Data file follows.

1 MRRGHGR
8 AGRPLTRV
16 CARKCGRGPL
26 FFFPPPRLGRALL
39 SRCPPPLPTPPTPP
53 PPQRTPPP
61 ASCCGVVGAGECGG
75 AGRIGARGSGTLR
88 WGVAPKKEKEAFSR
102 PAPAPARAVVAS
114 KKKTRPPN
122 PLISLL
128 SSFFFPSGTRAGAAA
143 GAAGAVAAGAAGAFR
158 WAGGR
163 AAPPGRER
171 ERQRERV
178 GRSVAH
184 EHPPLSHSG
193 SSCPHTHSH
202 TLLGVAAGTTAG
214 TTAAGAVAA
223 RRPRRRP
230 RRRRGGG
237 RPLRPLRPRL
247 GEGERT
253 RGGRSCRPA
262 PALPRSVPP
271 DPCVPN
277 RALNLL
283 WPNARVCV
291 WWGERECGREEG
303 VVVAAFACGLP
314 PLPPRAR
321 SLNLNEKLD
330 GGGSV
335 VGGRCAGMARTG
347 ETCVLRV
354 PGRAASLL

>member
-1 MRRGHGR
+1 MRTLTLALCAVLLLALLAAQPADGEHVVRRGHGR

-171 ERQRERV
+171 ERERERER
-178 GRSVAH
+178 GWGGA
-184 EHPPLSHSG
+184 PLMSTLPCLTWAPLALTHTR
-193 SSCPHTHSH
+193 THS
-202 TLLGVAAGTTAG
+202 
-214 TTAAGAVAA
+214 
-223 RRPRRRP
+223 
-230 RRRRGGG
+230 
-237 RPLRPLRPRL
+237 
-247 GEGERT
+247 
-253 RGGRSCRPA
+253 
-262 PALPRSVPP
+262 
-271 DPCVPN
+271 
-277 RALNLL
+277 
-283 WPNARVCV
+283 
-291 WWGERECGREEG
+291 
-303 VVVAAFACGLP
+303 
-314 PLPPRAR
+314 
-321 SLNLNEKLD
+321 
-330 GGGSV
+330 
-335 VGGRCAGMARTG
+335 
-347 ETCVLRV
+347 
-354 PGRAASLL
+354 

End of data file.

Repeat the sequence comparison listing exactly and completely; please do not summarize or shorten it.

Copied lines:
1 MRRGHGR
8 AGRPLTRV
16 CARKCGRGPL
26 FFFPPPRLGRALL
39 SRCPPPLPTPPTPP
53 PPQRTPPP
61 ASCCGVVGAGECGG
75 AGRIGARGSGTLR
88 WGVAPKKEKEAFSR
102 PAPAPARAVVAS
114 KKKTRPPN
122 PLISLL
128 SSFFFPSGTRAGAAA
143 GAAGAVAAGAAGAFR
158 WAGGR
163 AAPPGRER
171 ERQRERV
178 GRSVAH
184 EHPPLSHSG
193 SSCPHTHSH
202 TLLGVAAGTTAG
214 TTAAGAVAA
223 RRPRRRP
230 RRRRGGG
237 RPLRPLRPRL
247 GEGERT
253 RGGRSCRPA
262 PALPRSVPP
271 DPCVPN
277 RALNLL
283 WPNARVCV
291 WWGERECGREEG
303 VVVAAFACGLP
314 PLPPRAR
321 SLNLNEKLD
330 GGGSV
335 VGGRCAGMARTG
347 ETCVLRV
354 PGRAASLL

>member
-1 MRRGHGR
+1 MRTLTLALCAVLLLALLAAQPADGEHVVRRGHGR

-171 ERQRERV
+171 ERERERER
-178 GRSVAH
+178 GWGGA
-184 EHPPLSHSG
+184 PLMSTLPCLTWAPLALTHTR
-193 SSCPHTHSH
+193 THS
-202 TLLGVAAGTTAG
+202 
-214 TTAAGAVAA
+214 
-223 RRPRRRP
+223 
-230 RRRRGGG
+230 
-237 RPLRPLRPRL
+237 
-247 GEGERT
+247 
-253 RGGRSCRPA
+253 
-262 PALPRSVPP
+262 
-271 DPCVPN
+271 
-277 RALNLL
+277 
-283 WPNARVCV
+283 
-291 WWGERECGREEG
+291 
-303 VVVAAFACGLP
+303 
-314 PLPPRAR
+314 
-321 SLNLNEKLD
+321 
-330 GGGSV
+330 
-335 VGGRCAGMARTG
+335 
-347 ETCVLRV
+347 
-354 PGRAASLL
+354 